Leads: Buying leads from a 3rd party supplier has existed since the inception of the internet, its not a business model for a dealer, but it fits within a business model to generate incremental sales (sell a vehicle deeply below cost to a profoundly informed consumer, to get your monthly volume bonus from the manufacturer). While increasingly in an age of big data somebody our there has data on someone else.
Social Media: The heyday of social media was 2009, we are in 2013 and everyone employed in a dealership uses a "smart device" to stay abreast of their own social circle. If a dealer presumably does not get it, is not interested in budgeting an amount towards staying in touch with his customers and prospects. Its his decision, will beating him on the head with the "social media hammer" make a difference?
Showroom Time: A real challenge for dealers, CMS (Citizen Main Street) would like to complete a vehicle transaction in about 15 minutes, would like to complete a business office process in another 15 minutes. Its a genuine hurdle for dealers, its a challenge for the folks working in the showroom. How come no one talks about this moment of truth so much? On delivery CMS needs to grasp and understand the myriad of technology interfaces between himself/herself and the vehicle...for this CMS will allocate 60 minutes.
Cost Prices: Back in the day (a few generations ago) when a dealer would take out his invoice and tell his friend "How much profit do you want to give me on top of the invoice cost" are gone...long gone. Knowing the cost of any vehicle is an exercise in futility. Knowing the various programs is not much better, dealers get confused on all the programs, and e-mails they get from their manufacturer.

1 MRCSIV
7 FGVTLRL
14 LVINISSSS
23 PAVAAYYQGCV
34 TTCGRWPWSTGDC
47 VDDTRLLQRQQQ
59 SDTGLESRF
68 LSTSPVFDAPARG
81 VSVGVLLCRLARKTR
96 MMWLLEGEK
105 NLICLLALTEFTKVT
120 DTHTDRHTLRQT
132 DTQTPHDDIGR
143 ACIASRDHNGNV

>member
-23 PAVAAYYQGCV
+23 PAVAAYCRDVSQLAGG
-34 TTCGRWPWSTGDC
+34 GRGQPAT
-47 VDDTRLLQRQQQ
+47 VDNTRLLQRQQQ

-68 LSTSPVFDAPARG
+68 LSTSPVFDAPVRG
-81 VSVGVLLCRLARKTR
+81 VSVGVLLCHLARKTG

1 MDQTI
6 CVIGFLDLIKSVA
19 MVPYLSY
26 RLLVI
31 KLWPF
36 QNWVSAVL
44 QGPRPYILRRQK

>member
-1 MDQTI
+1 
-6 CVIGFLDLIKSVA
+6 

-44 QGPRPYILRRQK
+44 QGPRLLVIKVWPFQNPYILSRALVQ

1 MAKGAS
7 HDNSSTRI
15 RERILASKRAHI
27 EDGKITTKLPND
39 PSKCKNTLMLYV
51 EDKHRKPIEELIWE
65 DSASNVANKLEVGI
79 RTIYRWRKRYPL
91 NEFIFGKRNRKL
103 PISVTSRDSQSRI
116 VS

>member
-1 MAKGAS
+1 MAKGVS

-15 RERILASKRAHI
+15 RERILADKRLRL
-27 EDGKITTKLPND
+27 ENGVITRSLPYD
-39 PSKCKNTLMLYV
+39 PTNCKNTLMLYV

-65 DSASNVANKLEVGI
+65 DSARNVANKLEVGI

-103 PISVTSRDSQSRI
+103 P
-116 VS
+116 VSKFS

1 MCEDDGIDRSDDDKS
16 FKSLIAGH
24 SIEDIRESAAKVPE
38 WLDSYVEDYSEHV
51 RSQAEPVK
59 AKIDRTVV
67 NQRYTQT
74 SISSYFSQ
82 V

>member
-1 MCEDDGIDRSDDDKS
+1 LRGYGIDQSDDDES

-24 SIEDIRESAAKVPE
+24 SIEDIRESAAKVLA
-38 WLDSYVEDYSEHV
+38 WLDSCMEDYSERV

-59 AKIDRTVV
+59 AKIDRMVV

Trade-Ins: Since leasing came to a sudden stop in Canada in 2008/2009 and finance terms are competing with mortgage terms. We all know (or should know) that the lack of equity in trade ins is rampant, that CMS (Citizen Main Street) is informed about costs, knows all the programs, has done due diligence to uncover the value of his trade. The reality in many instance he owes appreciably more than the vehicle is worth. While everyone wants to inform and enpower CMS on what his vehicle is worth. In the meantime CMS is presumably clueless about the deficiency.